RUDN University economists have identified how conditions of UN Sustainable Development Goals differ in high and low-income countries. The researchers offered recommendations to increase the quality of life by 45-95%. The results are published in Risks.
Newswise — In 2015, the UN set the Sustainable Development Goals (SDGs). This concept combines an economic, social, and environmental approach and is designed to create a "better and more sustainable future for all", that is, to improve the quality of life. SDGs imply that entrepreneurs will implement them in their corporate strategies, including innovative standards, such as corporate social responsibility. However, such innovations can have a negative effect on the consumer (for example, the cost of goods will increase). RUDN economists have studied this effect for countries with different levels of economic development and formulated recommendations.
"Innovative activity focused on the consumer market cannot be universal. Flexible consideration of the specifics of different societies is required, primarily their income levels. We decided to study the specifics of innovation risk management in entrepreneurship focused on the consumer market in countries with different income levels," said Julia Ragulina, Doctor of Economics and the Head of the Compliance and Controlling Department of the RUDN University.
Economists compared two groups of countries depending on gross national income according to the World Bank. Gross national income is defined as the total value of goods and services produced in the country per year (GDP), plus factor incomes earned by foreign residents, minus income earned in the domestic economy by nonresidents. Countries with high GNI (more than $12,695 per capita) were in the first group, with an average ($1 046–$12 695) GNI comprised the second group. The data were examined statistically using regression analysis. It allows you to determine the influence of several independent variables on one parameter. For each group of countries, the RUDN economists identified two regression dependencies — the dependence of the quality of life on competitiveness and corporate responsibility and the dependence of competitiveness and corporate responsibility on the level of innovation. The corresponding global indices were used for the estimates.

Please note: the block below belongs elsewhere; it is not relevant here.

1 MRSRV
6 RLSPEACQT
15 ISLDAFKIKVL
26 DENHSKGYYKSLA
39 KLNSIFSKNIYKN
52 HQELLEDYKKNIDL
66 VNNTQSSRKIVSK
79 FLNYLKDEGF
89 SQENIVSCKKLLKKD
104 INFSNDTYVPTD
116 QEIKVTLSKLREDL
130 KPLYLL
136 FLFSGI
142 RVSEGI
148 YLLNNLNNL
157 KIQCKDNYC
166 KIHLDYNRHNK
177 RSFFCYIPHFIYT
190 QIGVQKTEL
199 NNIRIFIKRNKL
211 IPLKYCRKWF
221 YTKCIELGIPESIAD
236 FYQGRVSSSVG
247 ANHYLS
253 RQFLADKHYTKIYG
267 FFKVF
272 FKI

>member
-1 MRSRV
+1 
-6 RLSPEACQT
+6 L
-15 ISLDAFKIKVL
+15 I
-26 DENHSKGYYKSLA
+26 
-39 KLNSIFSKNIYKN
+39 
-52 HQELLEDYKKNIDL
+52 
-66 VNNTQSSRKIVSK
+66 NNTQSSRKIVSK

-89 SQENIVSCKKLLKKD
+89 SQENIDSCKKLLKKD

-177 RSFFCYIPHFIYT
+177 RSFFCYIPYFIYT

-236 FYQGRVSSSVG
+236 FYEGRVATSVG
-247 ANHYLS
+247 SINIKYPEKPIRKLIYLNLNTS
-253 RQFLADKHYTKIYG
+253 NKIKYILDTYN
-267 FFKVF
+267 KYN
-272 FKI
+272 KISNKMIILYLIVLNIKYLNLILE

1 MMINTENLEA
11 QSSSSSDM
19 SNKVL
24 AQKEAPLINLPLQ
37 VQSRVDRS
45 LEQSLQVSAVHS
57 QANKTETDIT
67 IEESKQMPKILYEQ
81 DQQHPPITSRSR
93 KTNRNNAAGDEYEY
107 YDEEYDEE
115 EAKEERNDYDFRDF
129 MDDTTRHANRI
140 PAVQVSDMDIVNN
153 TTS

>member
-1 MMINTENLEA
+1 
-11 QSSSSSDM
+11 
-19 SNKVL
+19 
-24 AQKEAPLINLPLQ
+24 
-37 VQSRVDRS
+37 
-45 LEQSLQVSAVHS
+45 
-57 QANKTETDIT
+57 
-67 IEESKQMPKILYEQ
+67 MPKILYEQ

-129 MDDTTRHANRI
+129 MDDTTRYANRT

It turned out that in countries with high GNI, corporate social responsibility does not determine the quality of life. From the point of view of achieving the SDGs, only competitiveness matters in the entrepreneurship of these countries. In countries with an average level of GNI in this area, neither competitiveness nor social corporate responsibility are decisive. This proved that the approach of the SDGs should be different in countries with different levels of GNI. In addition, this makes it possible to formulate recommendations separately for two groups of countries. For example, in countries with high GNI, it is recommended to increase the global innovation index by 42.33%, and in countries with average GNI - by 247.67%. If these recommendations are followed, the quality of life should rise by 44.95% and 98.69%, respectively.
"Our recommendations are aimed at improving the risk management of innovative activities focused on the consumer market. Their practical implementation should increase the quality of life index by 44.95-98.69%," said Julia Ragulina, Doctor of Economics and the Head of the Compliance and Controlling Department of the RUDN University.